• If you can’t make it, check out the Navigation 101/201 clinic presentation on our Learn More page for tips.



  • See the Required Gear page for details on what you need to bring or carry.
  • Road bikes not allowed due to moderately rugged terrain in spots. Beginner and intermediate biking.
  • We highly recommend mountain bike tires (2″ or more) or 40c+ gravel/cross tires.
  • Required gear has been reduced to primarily safety items to keep your costs down. See the Recommended list below Required items for additional items you may want.


  • Campgrounds: Wabasis Lake, Scalley Lake


  • We would encourage you to invite friends and family to camp and then watch the race.
  • We will offer race maps to spectators so they can try to follow you. Even better, have friends and family volunteer!

Merchandise (pick up at check-in)

  • Buff headwear $10 ($18-$23 for most others)
  • Stainless steel pint $10 ($15 on most race sites)
  • Short sleeve ($17) and long sleeve ($22) shirts
  • Sticker (removable) $3

buffpint 200hshirt 275Pink Raspberrymar magnet 2 150w

Check-in, Pre-Race Briefing, Race Components

  • Check-in. We recommend arriving to check-in early as we will hand out maps then and you can get most or all of your route complete before the pre-race meeting.
  • Pre-race meeting. We’ll go over rules, answer any questions, explain the passport and hand out an instruction sheet and maps.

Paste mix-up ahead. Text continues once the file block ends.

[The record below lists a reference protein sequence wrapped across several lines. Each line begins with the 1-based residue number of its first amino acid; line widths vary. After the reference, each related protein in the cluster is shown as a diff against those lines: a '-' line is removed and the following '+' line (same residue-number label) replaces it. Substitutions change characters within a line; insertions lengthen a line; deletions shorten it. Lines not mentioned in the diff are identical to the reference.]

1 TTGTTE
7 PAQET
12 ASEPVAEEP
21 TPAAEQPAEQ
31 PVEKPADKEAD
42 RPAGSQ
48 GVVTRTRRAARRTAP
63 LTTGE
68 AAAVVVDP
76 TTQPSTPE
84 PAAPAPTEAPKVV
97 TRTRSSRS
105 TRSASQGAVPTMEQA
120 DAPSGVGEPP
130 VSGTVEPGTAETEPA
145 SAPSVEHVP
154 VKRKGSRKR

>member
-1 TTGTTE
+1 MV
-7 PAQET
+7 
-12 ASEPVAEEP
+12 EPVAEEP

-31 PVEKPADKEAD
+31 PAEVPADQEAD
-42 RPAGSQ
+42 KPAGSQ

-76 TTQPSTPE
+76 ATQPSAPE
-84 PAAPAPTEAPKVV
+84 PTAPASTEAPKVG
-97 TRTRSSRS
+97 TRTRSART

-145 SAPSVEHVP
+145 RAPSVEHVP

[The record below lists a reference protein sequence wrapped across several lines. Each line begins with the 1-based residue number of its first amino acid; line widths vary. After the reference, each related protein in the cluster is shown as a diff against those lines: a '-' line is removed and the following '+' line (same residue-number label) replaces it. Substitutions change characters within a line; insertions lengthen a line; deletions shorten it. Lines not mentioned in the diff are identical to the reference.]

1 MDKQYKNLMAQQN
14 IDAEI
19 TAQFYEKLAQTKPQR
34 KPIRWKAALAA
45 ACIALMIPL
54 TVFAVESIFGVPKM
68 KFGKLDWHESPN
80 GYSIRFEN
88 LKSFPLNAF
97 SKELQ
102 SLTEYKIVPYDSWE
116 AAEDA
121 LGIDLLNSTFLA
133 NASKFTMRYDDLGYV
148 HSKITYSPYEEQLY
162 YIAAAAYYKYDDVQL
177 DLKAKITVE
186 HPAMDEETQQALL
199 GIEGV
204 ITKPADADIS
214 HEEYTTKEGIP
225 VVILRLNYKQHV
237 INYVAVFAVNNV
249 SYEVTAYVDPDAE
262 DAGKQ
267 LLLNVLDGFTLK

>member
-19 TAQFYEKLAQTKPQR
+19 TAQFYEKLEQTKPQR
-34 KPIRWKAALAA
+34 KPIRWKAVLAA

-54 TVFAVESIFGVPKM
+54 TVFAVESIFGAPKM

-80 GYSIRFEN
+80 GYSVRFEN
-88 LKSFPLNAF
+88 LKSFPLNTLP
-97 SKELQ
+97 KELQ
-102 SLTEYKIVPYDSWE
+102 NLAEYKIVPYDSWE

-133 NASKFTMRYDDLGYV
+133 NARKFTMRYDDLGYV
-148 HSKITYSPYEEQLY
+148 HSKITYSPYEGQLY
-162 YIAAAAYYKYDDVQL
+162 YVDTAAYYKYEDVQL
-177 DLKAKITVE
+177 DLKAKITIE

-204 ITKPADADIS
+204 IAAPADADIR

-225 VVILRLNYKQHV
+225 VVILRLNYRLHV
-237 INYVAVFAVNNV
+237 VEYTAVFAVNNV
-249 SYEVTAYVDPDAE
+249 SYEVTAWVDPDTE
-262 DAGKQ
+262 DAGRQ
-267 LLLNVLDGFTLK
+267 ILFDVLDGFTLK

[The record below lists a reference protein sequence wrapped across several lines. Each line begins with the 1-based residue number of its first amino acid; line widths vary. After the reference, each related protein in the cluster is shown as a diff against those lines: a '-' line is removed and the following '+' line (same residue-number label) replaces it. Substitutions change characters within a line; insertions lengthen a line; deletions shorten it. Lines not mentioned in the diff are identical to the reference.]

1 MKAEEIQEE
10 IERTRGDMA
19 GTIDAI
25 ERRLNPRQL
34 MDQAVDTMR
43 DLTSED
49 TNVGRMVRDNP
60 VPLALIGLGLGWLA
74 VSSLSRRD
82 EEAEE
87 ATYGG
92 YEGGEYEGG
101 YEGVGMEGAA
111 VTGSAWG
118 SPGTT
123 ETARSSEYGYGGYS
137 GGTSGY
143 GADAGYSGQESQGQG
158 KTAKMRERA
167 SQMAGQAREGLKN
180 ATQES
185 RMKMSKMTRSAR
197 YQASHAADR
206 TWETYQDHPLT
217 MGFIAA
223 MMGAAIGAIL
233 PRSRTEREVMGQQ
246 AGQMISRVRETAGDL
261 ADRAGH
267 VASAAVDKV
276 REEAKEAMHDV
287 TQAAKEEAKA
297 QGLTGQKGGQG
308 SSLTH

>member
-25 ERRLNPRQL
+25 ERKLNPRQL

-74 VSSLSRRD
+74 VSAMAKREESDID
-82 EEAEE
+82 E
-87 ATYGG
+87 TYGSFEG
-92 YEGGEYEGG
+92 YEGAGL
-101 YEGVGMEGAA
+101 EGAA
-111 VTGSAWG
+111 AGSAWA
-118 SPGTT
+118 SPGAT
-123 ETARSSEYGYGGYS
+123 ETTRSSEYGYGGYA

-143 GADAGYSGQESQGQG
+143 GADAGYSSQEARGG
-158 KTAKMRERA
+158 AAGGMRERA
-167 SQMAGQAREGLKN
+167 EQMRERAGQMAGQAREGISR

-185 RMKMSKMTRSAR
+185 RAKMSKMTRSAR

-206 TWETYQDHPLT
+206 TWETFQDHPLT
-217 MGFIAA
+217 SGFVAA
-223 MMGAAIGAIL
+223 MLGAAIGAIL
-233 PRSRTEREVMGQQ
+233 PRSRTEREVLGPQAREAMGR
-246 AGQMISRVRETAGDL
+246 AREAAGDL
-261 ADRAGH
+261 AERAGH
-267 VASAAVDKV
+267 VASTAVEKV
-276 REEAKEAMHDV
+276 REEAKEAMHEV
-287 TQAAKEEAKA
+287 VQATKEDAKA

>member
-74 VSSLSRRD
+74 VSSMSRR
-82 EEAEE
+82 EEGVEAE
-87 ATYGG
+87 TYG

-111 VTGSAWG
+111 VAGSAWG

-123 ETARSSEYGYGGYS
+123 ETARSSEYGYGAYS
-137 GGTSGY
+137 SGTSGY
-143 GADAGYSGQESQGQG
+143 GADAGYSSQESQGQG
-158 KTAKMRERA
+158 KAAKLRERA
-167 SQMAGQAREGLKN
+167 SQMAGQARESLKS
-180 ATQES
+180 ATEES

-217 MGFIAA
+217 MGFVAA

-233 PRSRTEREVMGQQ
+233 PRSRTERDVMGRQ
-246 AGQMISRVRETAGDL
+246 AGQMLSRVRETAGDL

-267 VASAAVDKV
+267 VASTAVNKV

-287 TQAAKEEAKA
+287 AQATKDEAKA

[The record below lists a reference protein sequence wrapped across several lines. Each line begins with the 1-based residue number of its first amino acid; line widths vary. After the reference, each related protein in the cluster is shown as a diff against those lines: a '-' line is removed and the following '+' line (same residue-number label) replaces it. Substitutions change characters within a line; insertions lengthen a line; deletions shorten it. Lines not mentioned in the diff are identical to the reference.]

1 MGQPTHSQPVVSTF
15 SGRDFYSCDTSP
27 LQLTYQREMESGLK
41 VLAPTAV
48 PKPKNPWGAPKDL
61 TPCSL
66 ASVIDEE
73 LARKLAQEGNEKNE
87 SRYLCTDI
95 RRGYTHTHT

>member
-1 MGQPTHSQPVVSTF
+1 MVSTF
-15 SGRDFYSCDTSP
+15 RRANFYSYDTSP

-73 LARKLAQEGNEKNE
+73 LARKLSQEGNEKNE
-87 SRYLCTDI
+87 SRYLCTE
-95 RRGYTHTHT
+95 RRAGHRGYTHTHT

• Passport. The passport is the piece of waterproof paper you’ll punch at each checkpoint to prove you found it. You must not lose it!
  • Flag (control) and Punch. You are looking for orange and white 3-sided orienteering flags (technically called the control marker). You must punch the correct box in the passport so we can verify you were indeed there. A card with a number will be attached to the flag. Check it to confirm you got the right one.
  • Race instructions/clues. Lists key rules, describes the course and the activities, and provides hints about where checkpoints are located.
  • Maps. The map(s) will almost always be topographical but may be aerial if accurate topo information is not available. Most, if not all, checkpoints will be shown. You can waterproof your map with packing tape or contact paper if desired (find at Meijer-type stores). Either way, we recommend keeping it in a waterproof map case or zip lock baggie at least.
  • Goal. The goal is to maximize the number of checkpoints on your passport within the time limit. A team that gets 25 checkpoints with one minute to spare will finish ahead of a team that gets 24 checkpoints with one hour to spare.